In the case of the Bangladesh War, Pakistan’s intrinsically
inverted "priorities, choices and policies," which had
brought about the crisis, remained largely unexamined. Rather
than confront the flaws that hobble their polity, all latter
regimes heaped scorn on individual choices and acts. The Indian
track record in Kashmir has been equally inept, especially from
1984 onward when it resorted to "extraordinary clumsiness,
thoughtlessness and downright deceit", culminating in an
ethno-religious insurgency in December 1989 that gathered
strength in the tumultuous decade that followed.
Even though the
aftermath of the Simla Agreement (1971) witnessed a period of
relative peace, it was rudely shattered by the Soviet invasion
of Afghanistan (December 1979). Not long after, there was the
pre-emptive Indian strike in Siachen (1984) that had imposed
substantial human and material costs on both sides and later
became intractable in the wake of the Pakistani incursion across
the Line of Control in Kargil (1999). Meantime, the nuclear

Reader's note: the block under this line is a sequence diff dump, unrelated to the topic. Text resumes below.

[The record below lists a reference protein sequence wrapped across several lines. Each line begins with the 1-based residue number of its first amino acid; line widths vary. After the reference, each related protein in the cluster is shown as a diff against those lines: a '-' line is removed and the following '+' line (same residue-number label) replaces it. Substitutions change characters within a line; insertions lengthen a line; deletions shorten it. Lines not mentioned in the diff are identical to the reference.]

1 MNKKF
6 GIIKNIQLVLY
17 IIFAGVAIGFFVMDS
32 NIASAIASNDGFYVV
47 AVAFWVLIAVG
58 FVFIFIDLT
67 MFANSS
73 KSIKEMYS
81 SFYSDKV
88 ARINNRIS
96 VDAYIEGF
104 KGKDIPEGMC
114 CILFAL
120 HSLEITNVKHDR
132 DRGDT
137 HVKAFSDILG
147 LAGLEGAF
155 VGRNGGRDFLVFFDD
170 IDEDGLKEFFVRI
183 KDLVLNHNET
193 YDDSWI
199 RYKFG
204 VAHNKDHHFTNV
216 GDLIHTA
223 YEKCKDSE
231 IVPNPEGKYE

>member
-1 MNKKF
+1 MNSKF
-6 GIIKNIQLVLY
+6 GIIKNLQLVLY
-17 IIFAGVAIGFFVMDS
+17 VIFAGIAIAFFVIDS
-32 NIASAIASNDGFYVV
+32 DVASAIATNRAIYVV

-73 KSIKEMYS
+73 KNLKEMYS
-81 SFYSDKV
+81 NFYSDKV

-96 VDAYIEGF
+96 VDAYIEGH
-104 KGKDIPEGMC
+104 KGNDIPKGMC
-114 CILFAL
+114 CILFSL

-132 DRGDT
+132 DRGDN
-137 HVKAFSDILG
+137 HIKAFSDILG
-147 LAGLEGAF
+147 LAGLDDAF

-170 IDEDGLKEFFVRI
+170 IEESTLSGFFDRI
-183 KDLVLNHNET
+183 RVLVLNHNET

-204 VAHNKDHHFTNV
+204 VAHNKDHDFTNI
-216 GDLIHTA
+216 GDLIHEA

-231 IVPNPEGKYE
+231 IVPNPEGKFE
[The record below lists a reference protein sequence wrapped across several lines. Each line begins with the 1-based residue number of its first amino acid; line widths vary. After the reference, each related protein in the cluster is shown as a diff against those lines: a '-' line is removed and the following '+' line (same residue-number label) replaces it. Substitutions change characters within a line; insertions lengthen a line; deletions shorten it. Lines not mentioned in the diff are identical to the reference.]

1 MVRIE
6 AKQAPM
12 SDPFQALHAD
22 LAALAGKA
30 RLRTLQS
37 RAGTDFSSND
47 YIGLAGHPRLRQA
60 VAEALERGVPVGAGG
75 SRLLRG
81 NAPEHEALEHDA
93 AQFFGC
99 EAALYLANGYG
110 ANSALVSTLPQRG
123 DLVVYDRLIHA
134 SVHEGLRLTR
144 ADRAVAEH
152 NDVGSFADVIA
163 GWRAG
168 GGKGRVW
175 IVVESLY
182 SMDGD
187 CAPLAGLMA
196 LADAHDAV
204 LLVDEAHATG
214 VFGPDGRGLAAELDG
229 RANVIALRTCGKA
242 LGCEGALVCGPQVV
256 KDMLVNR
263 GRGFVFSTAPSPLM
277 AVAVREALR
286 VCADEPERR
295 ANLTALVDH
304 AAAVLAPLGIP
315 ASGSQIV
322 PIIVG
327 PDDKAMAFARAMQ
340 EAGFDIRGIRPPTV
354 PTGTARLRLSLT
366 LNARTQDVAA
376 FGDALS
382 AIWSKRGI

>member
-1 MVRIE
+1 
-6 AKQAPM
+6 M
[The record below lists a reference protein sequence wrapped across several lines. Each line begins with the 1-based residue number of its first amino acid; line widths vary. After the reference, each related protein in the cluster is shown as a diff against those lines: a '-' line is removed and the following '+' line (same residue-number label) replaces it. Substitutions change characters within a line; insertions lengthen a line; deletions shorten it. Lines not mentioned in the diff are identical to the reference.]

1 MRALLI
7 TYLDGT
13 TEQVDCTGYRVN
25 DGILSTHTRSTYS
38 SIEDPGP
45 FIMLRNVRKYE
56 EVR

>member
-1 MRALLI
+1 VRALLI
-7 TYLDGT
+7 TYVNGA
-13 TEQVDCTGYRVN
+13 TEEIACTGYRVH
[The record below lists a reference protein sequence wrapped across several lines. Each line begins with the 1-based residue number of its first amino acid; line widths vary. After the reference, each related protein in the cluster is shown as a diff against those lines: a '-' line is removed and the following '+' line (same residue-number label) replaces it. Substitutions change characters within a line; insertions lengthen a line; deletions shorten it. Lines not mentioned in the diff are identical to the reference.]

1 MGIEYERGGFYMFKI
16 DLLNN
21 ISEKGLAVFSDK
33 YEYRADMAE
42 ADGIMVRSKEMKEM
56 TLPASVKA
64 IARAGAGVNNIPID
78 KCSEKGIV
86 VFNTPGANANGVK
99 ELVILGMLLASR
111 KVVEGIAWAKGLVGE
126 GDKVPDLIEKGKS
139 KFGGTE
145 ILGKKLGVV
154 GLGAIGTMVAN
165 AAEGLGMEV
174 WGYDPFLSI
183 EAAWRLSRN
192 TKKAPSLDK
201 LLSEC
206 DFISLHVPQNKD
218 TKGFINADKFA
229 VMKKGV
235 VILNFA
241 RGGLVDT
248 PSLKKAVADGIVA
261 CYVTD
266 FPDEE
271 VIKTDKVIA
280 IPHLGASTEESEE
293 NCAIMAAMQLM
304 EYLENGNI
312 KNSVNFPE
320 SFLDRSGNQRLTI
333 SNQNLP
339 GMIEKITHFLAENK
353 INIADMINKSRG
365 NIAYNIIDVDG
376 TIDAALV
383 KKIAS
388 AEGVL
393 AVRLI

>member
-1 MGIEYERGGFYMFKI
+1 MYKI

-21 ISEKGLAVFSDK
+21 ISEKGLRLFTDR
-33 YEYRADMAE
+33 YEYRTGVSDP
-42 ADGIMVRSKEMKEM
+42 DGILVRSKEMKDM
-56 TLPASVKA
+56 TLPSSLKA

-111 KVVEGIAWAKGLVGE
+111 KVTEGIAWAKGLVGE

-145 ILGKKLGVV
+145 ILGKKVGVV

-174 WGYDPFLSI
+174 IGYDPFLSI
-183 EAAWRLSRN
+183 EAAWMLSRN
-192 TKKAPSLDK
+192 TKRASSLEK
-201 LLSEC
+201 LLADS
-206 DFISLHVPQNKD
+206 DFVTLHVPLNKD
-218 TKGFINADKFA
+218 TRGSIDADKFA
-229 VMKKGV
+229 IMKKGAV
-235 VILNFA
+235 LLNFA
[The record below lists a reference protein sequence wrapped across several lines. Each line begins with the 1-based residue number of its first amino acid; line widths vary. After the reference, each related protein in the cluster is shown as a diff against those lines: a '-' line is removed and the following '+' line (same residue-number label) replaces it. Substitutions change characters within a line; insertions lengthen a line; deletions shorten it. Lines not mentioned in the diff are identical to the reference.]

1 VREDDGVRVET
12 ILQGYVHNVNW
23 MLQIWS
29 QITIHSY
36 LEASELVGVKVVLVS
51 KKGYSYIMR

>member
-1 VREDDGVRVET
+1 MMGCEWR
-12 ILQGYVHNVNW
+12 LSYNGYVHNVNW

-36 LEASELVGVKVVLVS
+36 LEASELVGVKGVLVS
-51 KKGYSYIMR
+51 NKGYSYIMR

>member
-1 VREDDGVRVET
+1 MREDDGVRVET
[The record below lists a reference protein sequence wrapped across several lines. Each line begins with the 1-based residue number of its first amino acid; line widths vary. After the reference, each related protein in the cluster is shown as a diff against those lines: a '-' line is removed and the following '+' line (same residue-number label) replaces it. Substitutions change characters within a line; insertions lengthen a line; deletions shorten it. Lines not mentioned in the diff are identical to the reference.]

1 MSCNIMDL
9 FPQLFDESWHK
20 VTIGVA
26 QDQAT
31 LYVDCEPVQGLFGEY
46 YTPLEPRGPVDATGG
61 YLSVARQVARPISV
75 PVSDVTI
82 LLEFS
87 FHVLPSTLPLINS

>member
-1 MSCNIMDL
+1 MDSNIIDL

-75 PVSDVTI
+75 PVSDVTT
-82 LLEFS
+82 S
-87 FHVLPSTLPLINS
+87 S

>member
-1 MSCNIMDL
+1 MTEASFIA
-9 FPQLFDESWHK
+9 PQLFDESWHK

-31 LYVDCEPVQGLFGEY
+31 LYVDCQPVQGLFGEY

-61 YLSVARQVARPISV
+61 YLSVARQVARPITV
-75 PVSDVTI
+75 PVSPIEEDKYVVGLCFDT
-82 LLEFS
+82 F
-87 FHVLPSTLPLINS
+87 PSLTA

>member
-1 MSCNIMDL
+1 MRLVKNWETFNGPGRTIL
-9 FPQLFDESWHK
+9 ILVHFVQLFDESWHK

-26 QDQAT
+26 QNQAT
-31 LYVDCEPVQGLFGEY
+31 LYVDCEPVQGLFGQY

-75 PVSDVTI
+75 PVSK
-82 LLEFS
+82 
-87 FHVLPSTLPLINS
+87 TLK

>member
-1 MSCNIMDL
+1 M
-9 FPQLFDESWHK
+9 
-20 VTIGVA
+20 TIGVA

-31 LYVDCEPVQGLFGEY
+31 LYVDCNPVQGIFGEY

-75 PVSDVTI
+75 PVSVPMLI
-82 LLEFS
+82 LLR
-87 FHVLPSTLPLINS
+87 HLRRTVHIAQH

dimension has added its own complications. Happily the war in
Kargil did not show any evidence of either side contemplating
use of nuclear weapons, nor did New Delhi resort to prompt
horizontal escalation. Instead, it limited the war to the Kargil
sector and did not attempt to cross the LoC into Pakistani
territory after dislodging its troops from Indian positions.
"extraordinary intransigence" on the prospect of any
significant territorial concessions arises from the fear of
internal "dominoes." For should Kashmir be allowed to
secede, other disaffected states may well consider exiting the
Indian union as a viable option. In the final count, the author
poses some vital questions. Will Islamabad "finally"
abandon the quest to wrest Kashmir through the use of force?
Will New Delhi be willing to settle the dispute by legally
ceding the portions of Kashmir, now under the control of
Pakistan and China? Above all, will the vast majority of the
Kashmiris in Indian-held Kashmir in the aftermath of their first
truly free and fair elections, settle for a substantial degree
of autonomy in the larger whole of India’s existing
constitutional framework? The study posits the view that much
will depend on the evolution of US policy in the foreseeable
future as in the wake of its war against terrorism and sizeable
military clout, Washington is now in a "unique
position" to forge a durable peace in the subcontinent.
Will it, perhaps?
Professor of Asian
History and Government at the University of Texas, Sumit
Ganguly, whose earlier work The Crisis in Kashmir
appeared in 1999, enjoys considerable exposure in the US media.
An American Indian, his adopted land understandably looms
somewhat larger than life in his presentation.